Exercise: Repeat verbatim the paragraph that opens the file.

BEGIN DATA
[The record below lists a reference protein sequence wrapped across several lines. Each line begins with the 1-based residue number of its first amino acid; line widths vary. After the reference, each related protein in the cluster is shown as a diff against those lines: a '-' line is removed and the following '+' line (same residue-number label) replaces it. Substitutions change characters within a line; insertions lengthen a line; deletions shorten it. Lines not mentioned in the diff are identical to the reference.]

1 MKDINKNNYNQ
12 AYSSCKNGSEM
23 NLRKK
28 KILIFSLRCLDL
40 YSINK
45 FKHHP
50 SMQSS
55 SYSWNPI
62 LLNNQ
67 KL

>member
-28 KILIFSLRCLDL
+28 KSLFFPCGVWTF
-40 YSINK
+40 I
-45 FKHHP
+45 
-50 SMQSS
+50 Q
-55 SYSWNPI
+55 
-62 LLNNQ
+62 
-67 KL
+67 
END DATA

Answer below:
[The record below lists a reference protein sequence wrapped across several lines. Each line begins with the 1-based residue number of its first amino acid; line widths vary. After the reference, each related protein in the cluster is shown as a diff against those lines: a '-' line is removed and the following '+' line (same residue-number label) replaces it. Substitutions change characters within a line; insertions lengthen a line; deletions shorten it. Lines not mentioned in the diff are identical to the reference.]